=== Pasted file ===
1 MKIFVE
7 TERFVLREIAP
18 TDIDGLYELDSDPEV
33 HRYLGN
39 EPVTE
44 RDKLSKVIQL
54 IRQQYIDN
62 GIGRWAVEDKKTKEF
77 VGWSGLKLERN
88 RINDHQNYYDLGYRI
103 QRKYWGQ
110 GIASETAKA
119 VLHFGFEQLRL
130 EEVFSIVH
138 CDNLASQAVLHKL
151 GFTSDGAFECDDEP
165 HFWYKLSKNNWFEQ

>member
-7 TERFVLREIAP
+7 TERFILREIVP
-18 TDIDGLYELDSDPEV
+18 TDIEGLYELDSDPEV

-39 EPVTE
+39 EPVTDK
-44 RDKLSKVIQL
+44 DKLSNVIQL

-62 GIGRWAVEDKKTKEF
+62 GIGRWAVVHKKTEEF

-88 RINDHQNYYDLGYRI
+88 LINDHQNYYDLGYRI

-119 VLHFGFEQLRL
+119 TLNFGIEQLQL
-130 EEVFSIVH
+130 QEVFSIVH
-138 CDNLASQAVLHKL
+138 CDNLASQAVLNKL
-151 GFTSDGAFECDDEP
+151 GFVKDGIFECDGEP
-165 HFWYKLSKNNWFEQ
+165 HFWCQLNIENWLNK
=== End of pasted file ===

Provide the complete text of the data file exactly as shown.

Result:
1 MKIFVE
7 TERFVLREIAP
18 TDIDGLYELDSDPEV
33 HRYLGN
39 EPVTE
44 RDKLSKVIQL
54 IRQQYIDN
62 GIGRWAVEDKKTKEF
77 VGWSGLKLERN
88 RINDHQNYYDLGYRI
103 QRKYWGQ
110 GIASETAKA
119 VLHFGFEQLRL
130 EEVFSIVH
138 CDNLASQAVLHKL
151 GFTSDGAFECDDEP
165 HFWYKLSKNNWFEQ

>member
-7 TERFVLREIAP
+7 TERFILREIVP
-18 TDIDGLYELDSDPEV
+18 TDIEGLYELDSDPEV

-39 EPVTE
+39 EPVTDK
-44 RDKLSKVIQL
+44 DKLSNVIQL

-62 GIGRWAVEDKKTKEF
+62 GIGRWAVVHKKTEEF

-88 RINDHQNYYDLGYRI
+88 LINDHQNYYDLGYRI

-119 VLHFGFEQLRL
+119 TLNFGIEQLQL
-130 EEVFSIVH
+130 QEVFSIVH
-138 CDNLASQAVLHKL
+138 CDNLASQAVLNKL
-151 GFTSDGAFECDDEP
+151 GFVKDGIFECDGEP
-165 HFWYKLSKNNWFEQ
+165 HFWCQLNIENWLNK